The city really is a maze, which we found out first hand when we managed to get lost! Our walk took us to some of the more  hidden and quiet parts of the town, which we also found more enjoyable. In particular we saw local people using the three pool water system. These are three  pools of water connected to each other, the top one is used for drinking water, the second for washing vegetables and the third for washing clothes. It’s amazing seeing things like this still in use today.

Day Sixteen

It’s hard to believe that we’ve been travelling for over two weeks and today was our first temple visit. Our trip to the Jade Peak Monastery was both quiet and chilled. Established in 1776, this red hat monastry seemed rather inactive but very colorful with many prayer wheels we enjoyed spinning. Mum particularly liked the monk on his mobile phone while praying.

Our next Ancient Town visit was to Baisha, where frescoes from the 15th and 16th century can still be seen. These were saved during the Cultural Revolution by putting big pictures of Mao in front of them and more amusingly by using the space for keeping pigs. Unlike frescoes in Europe, these incorporated different religions into the one artwork.

IMG_4924An unscheduled side stop at the government run Naxi embroidery center was very interesting. This center trains local people to become embroidery teachers who then go back into the Naxi community and teach the farmers. Some of the work in the display room was phenomenal. Mum has always had a soft spot for needlework and she added to her collection with two beautiful pieces.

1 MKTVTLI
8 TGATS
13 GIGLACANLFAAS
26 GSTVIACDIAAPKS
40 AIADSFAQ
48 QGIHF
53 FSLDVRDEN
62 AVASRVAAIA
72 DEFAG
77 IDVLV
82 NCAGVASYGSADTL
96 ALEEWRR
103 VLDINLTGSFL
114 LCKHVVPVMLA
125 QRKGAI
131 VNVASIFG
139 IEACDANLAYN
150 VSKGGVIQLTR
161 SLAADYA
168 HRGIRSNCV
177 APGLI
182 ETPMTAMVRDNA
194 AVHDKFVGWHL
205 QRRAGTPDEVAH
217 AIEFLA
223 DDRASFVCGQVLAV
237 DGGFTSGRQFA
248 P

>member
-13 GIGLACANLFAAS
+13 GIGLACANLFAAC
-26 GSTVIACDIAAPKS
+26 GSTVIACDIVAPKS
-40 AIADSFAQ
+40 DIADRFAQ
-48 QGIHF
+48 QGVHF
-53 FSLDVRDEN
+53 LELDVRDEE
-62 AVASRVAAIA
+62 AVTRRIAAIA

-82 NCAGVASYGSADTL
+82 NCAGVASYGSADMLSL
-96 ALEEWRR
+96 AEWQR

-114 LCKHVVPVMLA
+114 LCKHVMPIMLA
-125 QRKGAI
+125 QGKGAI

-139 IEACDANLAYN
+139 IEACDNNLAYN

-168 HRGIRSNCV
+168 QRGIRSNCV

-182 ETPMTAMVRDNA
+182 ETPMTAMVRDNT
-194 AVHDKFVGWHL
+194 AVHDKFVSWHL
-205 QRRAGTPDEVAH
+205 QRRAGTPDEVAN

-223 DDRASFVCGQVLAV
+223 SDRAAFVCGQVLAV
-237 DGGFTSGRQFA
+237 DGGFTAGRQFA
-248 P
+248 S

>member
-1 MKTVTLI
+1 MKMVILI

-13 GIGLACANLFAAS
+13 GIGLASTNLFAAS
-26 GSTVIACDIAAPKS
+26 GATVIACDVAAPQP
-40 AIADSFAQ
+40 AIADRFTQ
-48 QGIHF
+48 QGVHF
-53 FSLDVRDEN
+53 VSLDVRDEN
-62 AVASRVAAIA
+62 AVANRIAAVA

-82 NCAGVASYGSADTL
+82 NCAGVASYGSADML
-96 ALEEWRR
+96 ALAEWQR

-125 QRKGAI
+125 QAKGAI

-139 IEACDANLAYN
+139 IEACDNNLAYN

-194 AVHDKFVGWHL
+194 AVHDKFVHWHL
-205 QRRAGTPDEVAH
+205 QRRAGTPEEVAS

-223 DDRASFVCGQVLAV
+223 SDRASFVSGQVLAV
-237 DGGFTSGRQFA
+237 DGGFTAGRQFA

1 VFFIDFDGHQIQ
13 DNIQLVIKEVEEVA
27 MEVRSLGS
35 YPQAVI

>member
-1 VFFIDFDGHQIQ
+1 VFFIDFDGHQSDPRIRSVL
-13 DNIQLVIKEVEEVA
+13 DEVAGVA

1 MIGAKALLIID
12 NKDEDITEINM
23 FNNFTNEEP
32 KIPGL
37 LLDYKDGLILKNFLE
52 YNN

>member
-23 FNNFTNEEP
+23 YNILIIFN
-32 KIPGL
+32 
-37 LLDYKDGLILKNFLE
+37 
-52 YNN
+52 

After lunch we headed to the Impressions of Lijian cultural show. We didn’t even realise this show was a part of the itinerary! The show was performed in the pouring rain (apparently they even perform when it snows) and showcased Naxi culture and many of the traditional clothing of the ethnic minority groups of the area.

The show was choreographed by the same man who choreographed the 2008 Beijing Olympics opening ceremony and the sheer size and amount of performers was mind boggling. They even had horses as part of the show. In Naxi culture it is the woman who is the boss. She basically did everything and made all the decisions. Interestingly, women would choose who to bed with and if this resulted in a child the man was only required to support her while he contiued to live under her roof. The men were responsible for entertaining through sing and dance therefore all the dancing was performed by the men.

On that note, in China it is not unusual to see people dancing in public squares. We came across this in Lijian and Kunming too but what makes it different in these places to what I see in Suzhou, is that they often dance in circles. The other thing I had noted was the involvement of younger Chinese men. This was shown in the performance and it was interesting for us to see it as part of the Cultural show after seeing it randomly in the streets.

To finish the day we took a cable car up to Spring Meadow. If the weather had been better, we would have been able to see the snowy peaks of Snow Jade Mountain… Instead we saw rain and cloud once again. We could see the glacial river below though, which we walked along afterwards.

Spring Meadow was beautiful. It surprises you, as you emerge from the forest with a background of waterfalls complete with mountain goats! Suddenly, somewhere in the middle of China, we both felt a sense of deja vue and a longing for the Swiss Alps.

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Day Seventeen

Rain, rain go away come again another DAY. Preferably when I’m not traveling. I kid you not, it rained ALL morning. Perfect time for emailing, updating the blog and organising our gear which was located all over our tiny two hotel rooms.

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We did venture out for a walk around Black Dragon Pool Park and through the old town again. We tried flower cakes made with rose petals and bought some souvenirs. We also saw the locals dancing again and I even had a go! An easy and relaxed day before we head to Tiger Leaping Gorge tomorrow.

P.s More photos?